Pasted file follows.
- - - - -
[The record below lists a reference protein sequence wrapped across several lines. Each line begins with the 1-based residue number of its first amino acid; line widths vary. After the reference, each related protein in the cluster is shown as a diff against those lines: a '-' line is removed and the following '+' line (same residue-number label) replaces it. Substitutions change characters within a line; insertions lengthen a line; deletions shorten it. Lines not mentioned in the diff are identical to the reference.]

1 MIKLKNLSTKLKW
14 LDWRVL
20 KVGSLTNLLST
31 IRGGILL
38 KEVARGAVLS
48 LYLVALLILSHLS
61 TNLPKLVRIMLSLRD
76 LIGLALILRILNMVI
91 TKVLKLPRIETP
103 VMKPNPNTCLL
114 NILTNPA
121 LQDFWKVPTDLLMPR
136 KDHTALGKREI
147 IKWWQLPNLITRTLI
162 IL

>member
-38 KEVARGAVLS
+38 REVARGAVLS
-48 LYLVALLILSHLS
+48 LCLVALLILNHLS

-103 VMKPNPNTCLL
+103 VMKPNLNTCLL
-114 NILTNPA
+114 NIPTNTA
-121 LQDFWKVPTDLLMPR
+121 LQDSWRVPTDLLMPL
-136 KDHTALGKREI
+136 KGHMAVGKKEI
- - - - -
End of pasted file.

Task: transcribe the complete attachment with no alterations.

[The record below lists a reference protein sequence wrapped across several lines. Each line begins with the 1-based residue number of its first amino acid; line widths vary. After the reference, each related protein in the cluster is shown as a diff against those lines: a '-' line is removed and the following '+' line (same residue-number label) replaces it. Substitutions change characters within a line; insertions lengthen a line; deletions shorten it. Lines not mentioned in the diff are identical to the reference.]

1 MIKLKNLSTKLKW
14 LDWRVL
20 KVGSLTNLLST
31 IRGGILL
38 KEVARGAVLS
48 LYLVALLILSHLS
61 TNLPKLVRIMLSLRD
76 LIGLALILRILNMVI
91 TKVLKLPRIETP
103 VMKPNPNTCLL
114 NILTNPA
121 LQDFWKVPTDLLMPR
136 KDHTALGKREI
147 IKWWQLPNLITRTLI
162 IL

>member
-38 KEVARGAVLS
+38 REVARGAVLS
-48 LYLVALLILSHLS
+48 LCLVALLILNHLS

-103 VMKPNPNTCLL
+103 VMKPNLNTCLL
-114 NILTNPA
+114 NIPTNTA
-121 LQDFWKVPTDLLMPR
+121 LQDSWRVPTDLLMPL
-136 KDHTALGKREI
+136 KGHMAVGKKEI